2. Okay, here we go: EPIC FAIL (I can speak freely about this because it was a couple years ago and the friend I served it to brings it up ALL THE TIME, so my ego has some good callouses now). Picture it, April 2007, a New York Times article about how you can eat oysters in months that don't end in R these days. In it, praise for a recipe the writer said "caught my attention immediately" while on a recipe hunt. In involved peeling, coring and slicing an apple, shucking an oyster into the middle of the apple silce, topping it with crème fraîche and and lemon juice and putting the whole mess in the oven. I said to myself, "Self! That sounds so weird, it might just be delicious! You should try that out as an appetizer tonight! D. is an adventurous eater. It will be AWESOME." Um, no. It was one of the most disgusting things either of us had ever put into our mouths. But many lessons were learned that day, from "Don't try out weird recipies on friends" to "Don't put dairy on oysters and then put it in the oven" to "Just because it's in the NYT doesn't mean it will be automatically awesome."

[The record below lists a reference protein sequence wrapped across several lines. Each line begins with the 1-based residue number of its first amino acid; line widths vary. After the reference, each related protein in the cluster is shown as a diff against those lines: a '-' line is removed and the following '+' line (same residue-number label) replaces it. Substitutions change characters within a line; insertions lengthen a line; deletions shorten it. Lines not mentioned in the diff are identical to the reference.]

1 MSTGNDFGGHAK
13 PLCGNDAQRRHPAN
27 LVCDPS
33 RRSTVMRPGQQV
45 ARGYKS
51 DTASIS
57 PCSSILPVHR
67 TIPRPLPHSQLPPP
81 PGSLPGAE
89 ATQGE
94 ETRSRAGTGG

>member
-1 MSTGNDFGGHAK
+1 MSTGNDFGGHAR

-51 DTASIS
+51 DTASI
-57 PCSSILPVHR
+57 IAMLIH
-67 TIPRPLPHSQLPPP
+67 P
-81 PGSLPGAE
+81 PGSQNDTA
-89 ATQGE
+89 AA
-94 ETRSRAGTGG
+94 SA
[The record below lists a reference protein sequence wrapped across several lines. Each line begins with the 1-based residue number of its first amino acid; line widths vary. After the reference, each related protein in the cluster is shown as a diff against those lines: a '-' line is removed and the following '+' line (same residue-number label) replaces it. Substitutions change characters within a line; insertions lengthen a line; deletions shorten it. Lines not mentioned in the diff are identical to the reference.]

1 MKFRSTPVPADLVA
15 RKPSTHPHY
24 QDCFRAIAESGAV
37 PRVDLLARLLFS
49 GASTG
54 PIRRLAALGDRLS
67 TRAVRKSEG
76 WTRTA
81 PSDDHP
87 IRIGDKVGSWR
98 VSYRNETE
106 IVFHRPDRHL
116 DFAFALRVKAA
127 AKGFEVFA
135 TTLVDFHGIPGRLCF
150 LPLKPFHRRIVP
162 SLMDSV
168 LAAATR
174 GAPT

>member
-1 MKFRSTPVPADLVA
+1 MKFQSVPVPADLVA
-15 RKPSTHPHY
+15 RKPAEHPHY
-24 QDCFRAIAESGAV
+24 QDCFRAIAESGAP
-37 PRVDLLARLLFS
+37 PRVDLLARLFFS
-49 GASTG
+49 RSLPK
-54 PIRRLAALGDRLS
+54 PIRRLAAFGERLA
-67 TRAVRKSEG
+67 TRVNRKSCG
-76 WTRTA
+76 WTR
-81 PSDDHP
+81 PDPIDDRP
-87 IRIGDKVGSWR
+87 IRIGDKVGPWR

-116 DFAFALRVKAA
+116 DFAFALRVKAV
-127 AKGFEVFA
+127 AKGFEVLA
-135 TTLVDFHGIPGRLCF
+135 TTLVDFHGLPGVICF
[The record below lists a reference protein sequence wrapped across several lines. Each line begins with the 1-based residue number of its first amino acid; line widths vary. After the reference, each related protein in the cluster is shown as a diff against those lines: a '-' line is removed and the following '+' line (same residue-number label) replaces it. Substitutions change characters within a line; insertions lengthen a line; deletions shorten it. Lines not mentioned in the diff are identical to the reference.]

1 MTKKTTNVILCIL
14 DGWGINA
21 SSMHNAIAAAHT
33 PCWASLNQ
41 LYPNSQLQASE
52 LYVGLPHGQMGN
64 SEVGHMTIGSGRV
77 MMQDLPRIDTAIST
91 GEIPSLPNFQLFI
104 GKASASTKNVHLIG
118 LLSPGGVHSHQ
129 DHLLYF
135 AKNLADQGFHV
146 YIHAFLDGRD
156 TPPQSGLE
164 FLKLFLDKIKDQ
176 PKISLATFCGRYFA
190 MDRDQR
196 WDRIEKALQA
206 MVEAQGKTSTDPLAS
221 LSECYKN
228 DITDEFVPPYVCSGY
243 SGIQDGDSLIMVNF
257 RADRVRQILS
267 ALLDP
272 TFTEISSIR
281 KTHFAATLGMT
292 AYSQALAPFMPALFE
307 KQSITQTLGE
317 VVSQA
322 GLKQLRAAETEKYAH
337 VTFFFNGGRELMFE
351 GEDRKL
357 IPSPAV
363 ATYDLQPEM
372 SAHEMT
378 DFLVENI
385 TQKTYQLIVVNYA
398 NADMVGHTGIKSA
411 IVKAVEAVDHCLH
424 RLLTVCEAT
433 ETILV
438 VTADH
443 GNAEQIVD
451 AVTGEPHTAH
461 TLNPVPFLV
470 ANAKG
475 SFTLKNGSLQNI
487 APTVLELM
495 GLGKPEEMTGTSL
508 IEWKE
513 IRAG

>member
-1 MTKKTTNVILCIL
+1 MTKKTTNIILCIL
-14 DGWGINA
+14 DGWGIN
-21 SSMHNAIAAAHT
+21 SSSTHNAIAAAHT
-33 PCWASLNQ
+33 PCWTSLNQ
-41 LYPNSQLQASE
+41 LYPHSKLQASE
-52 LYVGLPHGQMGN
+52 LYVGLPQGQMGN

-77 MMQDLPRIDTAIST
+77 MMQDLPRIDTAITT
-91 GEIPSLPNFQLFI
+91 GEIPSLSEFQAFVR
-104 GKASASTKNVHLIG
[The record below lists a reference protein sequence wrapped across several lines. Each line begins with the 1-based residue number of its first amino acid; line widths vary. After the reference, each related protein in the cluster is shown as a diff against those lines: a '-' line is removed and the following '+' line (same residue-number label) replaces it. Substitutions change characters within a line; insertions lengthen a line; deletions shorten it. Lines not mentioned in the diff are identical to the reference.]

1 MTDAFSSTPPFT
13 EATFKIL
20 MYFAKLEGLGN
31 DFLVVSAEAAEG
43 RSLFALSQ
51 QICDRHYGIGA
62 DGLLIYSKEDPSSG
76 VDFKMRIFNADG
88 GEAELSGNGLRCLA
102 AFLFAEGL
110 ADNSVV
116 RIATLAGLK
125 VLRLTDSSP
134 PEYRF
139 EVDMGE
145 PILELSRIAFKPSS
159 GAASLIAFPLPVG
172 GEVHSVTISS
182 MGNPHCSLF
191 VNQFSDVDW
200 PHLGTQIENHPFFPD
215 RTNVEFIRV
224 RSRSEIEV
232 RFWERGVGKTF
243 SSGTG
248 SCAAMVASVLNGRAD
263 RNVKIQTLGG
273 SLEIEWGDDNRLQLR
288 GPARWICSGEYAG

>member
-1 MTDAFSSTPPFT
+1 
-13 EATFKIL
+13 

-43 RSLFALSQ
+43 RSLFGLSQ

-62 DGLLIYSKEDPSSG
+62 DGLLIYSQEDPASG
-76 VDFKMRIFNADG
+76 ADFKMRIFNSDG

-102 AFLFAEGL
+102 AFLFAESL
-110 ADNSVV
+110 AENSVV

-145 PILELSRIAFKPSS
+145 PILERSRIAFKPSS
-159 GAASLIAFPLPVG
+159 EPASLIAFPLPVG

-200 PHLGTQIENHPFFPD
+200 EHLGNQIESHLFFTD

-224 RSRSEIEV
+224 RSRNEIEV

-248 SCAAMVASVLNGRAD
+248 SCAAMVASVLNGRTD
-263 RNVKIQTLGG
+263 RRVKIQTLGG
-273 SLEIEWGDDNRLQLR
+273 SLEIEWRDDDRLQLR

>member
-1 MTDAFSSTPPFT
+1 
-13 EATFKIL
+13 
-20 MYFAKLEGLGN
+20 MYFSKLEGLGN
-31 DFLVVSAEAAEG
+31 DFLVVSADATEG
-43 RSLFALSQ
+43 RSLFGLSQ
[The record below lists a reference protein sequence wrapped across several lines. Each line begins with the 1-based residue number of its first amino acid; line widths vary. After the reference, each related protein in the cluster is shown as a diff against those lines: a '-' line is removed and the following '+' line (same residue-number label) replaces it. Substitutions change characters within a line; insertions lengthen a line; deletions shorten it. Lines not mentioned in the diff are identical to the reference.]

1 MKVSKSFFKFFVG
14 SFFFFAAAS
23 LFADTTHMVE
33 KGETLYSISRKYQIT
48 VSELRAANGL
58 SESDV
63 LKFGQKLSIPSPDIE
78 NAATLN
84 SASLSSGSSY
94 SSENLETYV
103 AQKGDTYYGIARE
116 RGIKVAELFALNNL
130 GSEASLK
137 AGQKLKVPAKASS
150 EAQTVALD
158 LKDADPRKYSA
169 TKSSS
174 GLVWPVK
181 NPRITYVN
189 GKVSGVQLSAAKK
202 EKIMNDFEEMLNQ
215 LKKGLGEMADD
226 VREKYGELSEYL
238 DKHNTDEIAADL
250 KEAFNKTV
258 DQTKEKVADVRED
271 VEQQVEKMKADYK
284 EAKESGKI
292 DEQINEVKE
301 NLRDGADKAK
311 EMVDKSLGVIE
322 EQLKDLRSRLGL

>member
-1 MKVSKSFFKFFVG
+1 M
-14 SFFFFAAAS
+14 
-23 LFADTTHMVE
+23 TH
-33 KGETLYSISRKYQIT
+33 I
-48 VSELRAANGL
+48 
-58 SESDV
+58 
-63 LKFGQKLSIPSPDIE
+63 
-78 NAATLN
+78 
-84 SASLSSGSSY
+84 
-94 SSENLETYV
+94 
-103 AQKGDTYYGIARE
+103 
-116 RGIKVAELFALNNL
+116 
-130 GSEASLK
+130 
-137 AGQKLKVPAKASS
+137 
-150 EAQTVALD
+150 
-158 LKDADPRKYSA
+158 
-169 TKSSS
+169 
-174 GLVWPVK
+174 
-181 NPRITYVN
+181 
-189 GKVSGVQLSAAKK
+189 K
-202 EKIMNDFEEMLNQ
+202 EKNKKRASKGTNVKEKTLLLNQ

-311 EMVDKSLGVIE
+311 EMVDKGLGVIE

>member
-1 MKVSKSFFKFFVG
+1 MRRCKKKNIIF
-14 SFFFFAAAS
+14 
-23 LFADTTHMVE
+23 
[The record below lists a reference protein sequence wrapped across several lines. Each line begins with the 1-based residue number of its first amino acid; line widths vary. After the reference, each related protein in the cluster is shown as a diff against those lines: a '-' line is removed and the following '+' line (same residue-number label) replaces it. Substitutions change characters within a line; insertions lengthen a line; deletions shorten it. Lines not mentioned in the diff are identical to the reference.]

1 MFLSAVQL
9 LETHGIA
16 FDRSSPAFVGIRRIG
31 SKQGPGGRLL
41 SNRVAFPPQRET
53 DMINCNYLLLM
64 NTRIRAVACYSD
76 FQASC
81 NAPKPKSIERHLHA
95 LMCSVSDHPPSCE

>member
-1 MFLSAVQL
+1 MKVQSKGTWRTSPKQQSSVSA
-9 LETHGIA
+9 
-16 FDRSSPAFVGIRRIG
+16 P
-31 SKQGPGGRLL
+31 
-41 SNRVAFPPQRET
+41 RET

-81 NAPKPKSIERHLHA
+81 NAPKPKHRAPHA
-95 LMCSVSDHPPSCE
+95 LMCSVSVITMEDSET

3. This sad kitchen story didn't exactly happen to me, but it did happen to someone I know, and it's pretty funny so I thought I would share it:

    You know how sometimes people will store their extra virgin olive oil on their counter top, perhaps in a clear, tall container with a little silver spout for pouring it out as desired (think Rachel Ray style?). Well, this friend of mine uses one of those containers…for dish soap. She keeps it by the sink, filled with yellow dish washing liquid, as it's a convenient way to pour soup out as desired.

    Well, you can probably see where this is going…this friend had a group of people over for a potluck, and one of the guests brought a big tray of Caprese salad. Imagine huge slices of fresh buffalo mozzarella, ripe farmer's market tomatoes, and aromatic basil, all artfully arranged. This guest brought some of her own EVOO, but then saw the container on the counter and decided the salad could use a bit more drizzled on…and covered the whole platter in soap! Epic fail…so sad! But, in the end everyone had a good laugh about it. Now my friend knows to warn her guests, lest they receive a sudsy surprise!